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|Title:||Tunable mid-infrared and far-infrared surface plasmons in doped semiconductor and semimetal structures||Authors:||Tao, Jin||Keywords:||DRNTU::Engineering::Electrical and electronic engineering::Optics, optoelectronics, photonics||Issue Date:||2015||Source:||Tao, J. (2015). Tunable mid-infrared and far-infrared surface plasmons in doped semiconductor and semimetal structures. Doctoral thesis, Nanyang Technological University, Singapore.||Abstract:||Surface plasmons (SPs) are the electromagnetic (EM) waves due to the light coupled with surface charge oscillations at the interface between metal and dielectric. SPs are widely investigated in the visible and near-infrared wavelengths range due to their capabilities to enhance, guide, and manipulate EM wave on the subwavelength scale. At these wavelengths they have been served as enabling mechanisms from fundamental science to many applications, such as nonlinear harmonic generation, cavity quantum electrodynamics, high-performance sensor, ultracompact interconnects, high resolution microscopy and photolithography. Successful adoption of SP-inspired solutions in the mid-infrared (IR) and far-IR regions will give benefits to fields of environment and health, security and defense, communication and detection such as chemical sensing, thermal imaging, beam shaping and steering, and high-performance detectors. However, the existing knowledge of SPs in visible/near-IR wavelengths cannot directly used in mid- and far-IR regimes as the optical responses to the metal in these two wavelength regions are quite different. In the mid-IR wavelength and beyond, the conventional noble metals resemble perfect electrical conductors, and SPs mode weakly penetrates into metal and the interaction between electrons in metal and the oscillating EM wave is instantaneous. As a result, most the EM field penetrates to the dielectric side and SP mode is weekly confined, which limits many important applications needing strong field confinements. In this thesis, we proposed several approaches to guide and manipulate surface plasmons in mid- and far-IR region with strong field confinement. We mainly used doped semiconductors of indium antimonide (InSb) and graphene for these wavelengths regimes. In the chapter 2, we proposed tunable subwavelength terahertz plasmonic stub waveguide filters based on InSb whose permittivity is similar to that of metals at optical frequencies, thus it provides good field confinement. In addition, the permittivity of InSb can be modified by varying temperature, dopant concentrations and magnetic fields which can be used to realize the tunability of plasmonic devices. We used the transmission line theory and the Finite Different Time Domain to investigate the optical responses of the single-stub and multiple-stub waveguide structures. The results show that the proposed structure can realize tunable narrow-and wide-stop band filtering functions. In the following sections of this thesis, we mainly discussed graphene surface plasmons. The two dimensional semimetal — doped graphene, has also been found as a promising platform for plasmonic applications in the IR frequency regime owing to an unprecedented spatial confinement and tunability by electrostatic gating. In addition, graphene exhibits a relatively large conductivity which translates into long optical relaxation times, and thus could potentially provide a large plasmon wave propagation distance. Efficient excitation of plasmons on graphene still remains a challenge owing to the large wave-vector mismatch between the optical beam in air and graphene plasmon. Current approaches to excite graphene plasmons mainly depend on the grating coupling method, which requires a nanoscale patterning of either graphene itself or the underlying substrate, but the scattering of plasmons from these patterned edges will significantly reduce the plasmon lifetime. In chapter 3, we presented a novel scheme capable of exciting graphene plasmons on a flat suspended graphene by using only s-polarized optical beams through four-wave mixing (FWM) process, where the graphene surface plasmons fields were derived analytically based on the Green's function method, under the basis of momentum conservation. Much attention has been focused on localized graphene surface plasmons resonance with the incident light from free space, such as nano-ribbons, nano-disks, graphene-metal plasmonic antennas and graphene metamaterials. It is also interesting and indispensable to study the propagation properties of graphene plasmon waves. In the chapter 4, we proposed and numerically analyzed a plasmonic Bragg reflector formed in graphene waveguide. The results show that the graphene plasmonic Bragg reflector can produce a broadband stopband, which can be tuned over a wide wavelength range by a small change in Fermi energy level of graphene. By introducing a defect into the Bragg reflector, we can achieve a Fabry-Perot-like microcavity with a quality factor of 50 for the defect resonance mode formed in the stopband. Plasmon losses remain the main obstacle for implementation of such devices. In the chapter 5, we performed near-field microscopic experiments at the wavelength of 10 μm and showed that a substantial reduction of plasmon damping can be achieved by placing a nanometric polymer nano-dots spacer between the graphene layer and the supporting silicon oxide slab making graphene quasi-suspended. We argued that reduction of plasmon losses is attributed to weaker coupling with substrate phonons in the quasi-suspended graphene.||URI:||https://hdl.handle.net/10356/65526||DOI:||10.32657/10356/65526||Fulltext Permission:||open||Fulltext Availability:||With Fulltext|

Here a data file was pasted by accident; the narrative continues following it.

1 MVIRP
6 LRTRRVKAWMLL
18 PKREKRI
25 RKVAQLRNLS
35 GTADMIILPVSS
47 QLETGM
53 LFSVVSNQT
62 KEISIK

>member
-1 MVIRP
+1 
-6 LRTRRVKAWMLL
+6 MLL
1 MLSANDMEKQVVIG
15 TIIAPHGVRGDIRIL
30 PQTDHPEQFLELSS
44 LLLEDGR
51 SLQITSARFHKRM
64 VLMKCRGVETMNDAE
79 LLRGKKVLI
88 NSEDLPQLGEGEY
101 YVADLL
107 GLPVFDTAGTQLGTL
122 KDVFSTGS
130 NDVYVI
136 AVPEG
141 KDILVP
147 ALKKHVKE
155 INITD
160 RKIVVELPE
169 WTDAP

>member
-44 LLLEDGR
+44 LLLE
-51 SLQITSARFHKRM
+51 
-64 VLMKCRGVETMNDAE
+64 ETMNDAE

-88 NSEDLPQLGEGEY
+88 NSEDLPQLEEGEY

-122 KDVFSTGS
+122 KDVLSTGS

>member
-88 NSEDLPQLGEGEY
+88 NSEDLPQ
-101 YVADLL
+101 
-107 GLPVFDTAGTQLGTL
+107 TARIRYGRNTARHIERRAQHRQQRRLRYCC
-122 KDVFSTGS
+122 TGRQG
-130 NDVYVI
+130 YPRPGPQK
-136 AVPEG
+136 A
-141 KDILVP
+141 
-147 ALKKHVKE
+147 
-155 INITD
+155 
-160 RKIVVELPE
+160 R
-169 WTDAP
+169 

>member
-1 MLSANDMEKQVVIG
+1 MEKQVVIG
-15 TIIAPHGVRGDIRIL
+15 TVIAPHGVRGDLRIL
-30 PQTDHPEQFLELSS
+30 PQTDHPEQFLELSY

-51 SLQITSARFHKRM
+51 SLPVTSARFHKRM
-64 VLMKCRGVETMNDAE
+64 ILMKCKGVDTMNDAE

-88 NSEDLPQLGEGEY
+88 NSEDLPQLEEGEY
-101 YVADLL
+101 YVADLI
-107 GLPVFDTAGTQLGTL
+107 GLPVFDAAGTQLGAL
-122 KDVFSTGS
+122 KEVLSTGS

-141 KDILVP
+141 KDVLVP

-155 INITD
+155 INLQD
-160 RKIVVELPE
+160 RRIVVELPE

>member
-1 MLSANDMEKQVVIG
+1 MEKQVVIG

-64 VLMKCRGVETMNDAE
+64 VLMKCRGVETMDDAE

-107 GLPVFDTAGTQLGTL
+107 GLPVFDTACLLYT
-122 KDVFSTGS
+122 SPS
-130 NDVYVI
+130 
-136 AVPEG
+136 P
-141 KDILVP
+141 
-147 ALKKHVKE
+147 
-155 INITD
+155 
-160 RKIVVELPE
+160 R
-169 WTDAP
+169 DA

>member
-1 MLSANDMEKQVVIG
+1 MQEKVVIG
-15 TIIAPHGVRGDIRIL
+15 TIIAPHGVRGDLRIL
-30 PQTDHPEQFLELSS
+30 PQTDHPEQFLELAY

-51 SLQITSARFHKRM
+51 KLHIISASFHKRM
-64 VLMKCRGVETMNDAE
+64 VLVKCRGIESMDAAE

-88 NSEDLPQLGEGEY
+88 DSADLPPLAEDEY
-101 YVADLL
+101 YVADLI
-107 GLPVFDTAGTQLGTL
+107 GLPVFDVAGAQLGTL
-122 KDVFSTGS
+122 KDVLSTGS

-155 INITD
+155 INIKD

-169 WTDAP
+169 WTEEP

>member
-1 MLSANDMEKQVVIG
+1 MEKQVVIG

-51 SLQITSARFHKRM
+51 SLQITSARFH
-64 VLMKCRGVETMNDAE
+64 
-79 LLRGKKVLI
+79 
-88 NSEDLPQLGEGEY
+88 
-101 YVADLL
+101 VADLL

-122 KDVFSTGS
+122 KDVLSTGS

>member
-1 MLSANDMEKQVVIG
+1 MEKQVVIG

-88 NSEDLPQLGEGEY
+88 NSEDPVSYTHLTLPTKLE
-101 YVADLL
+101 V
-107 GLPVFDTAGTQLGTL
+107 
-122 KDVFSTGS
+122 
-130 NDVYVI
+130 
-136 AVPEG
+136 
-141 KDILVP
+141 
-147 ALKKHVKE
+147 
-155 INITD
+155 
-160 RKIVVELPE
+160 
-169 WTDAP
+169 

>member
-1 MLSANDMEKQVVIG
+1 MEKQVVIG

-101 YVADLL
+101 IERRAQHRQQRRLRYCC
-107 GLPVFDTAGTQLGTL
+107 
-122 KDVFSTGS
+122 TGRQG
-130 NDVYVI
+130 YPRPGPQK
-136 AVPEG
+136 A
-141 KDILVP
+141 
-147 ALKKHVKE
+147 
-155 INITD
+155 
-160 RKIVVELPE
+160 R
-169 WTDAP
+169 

|Appears in Collections:||EEE Theses|
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Updated on May 12, 2021
Updated on May 12, 2021
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